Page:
Political scientists use the word legitimacy to mean a government that is broadly seen as having the right to govern. Consent of the governed was also a prime concern of America’s Founders.

For most of America’s history, our government enjoyed broad legitimacy. It look a long time, of course, for the national government to regain legitimacy in Dixie. And if you scratch below the surface, many Southern whites still question its legitimacy. But for most of the post-World War II era, our government was seen as broadly legitimate.

Alas, it has not been legitimate since 2000, when George W. Bush, with the complicity of five Supreme Court justices, stole the election. That means citizens might rightly question the legitimacy of policies enacted by Republican presidents and their Supreme Court appointees ever since.

Under President Obama, Democrats soldiered on and sought to find common ground. But Republicans spat in their eye, and doubled down on their own claims that Obama’s entire presidency was illegitimate. Had Hillary Clinton been elected, the Republican game plan was to question her legitimacy as well.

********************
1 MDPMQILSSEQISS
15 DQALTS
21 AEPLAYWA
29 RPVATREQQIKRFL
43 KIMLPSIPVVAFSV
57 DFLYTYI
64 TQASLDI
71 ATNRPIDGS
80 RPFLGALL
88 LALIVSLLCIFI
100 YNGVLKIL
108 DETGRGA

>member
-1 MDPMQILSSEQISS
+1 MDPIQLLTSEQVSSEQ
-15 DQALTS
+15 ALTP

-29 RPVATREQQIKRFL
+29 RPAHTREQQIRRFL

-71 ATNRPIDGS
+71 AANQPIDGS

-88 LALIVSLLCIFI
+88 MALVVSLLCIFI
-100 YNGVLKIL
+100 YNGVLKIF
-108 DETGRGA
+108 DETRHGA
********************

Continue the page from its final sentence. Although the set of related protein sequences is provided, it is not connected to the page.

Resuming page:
Now, we already have one Supreme Court justice, Neil Gorsuch, who is the bastard child of Republicans’ successful efforts to block the appointment of a perfectly legitimate Obama nominee, Merrick Garland. Republicans are hoping to jam onto the Court yet another nominee of dubious legitimacy, Brett Kavanaugh. A president who has already committed several impeachable offenses has no legitimate business filling a high court seat.

Here’s the larger problem. A republic of lost legitimacy has a great deal of difficulty functioning. Failed republics, however, do get legitimacy back. France did it on several occasions, and Germany after 1945.

But we might as well stop pretending that in exceptional America there is an unbroken line of legitimacy winding back from Trump to the Founders. There isn’t. Legitimacy is something that we will have to earn back.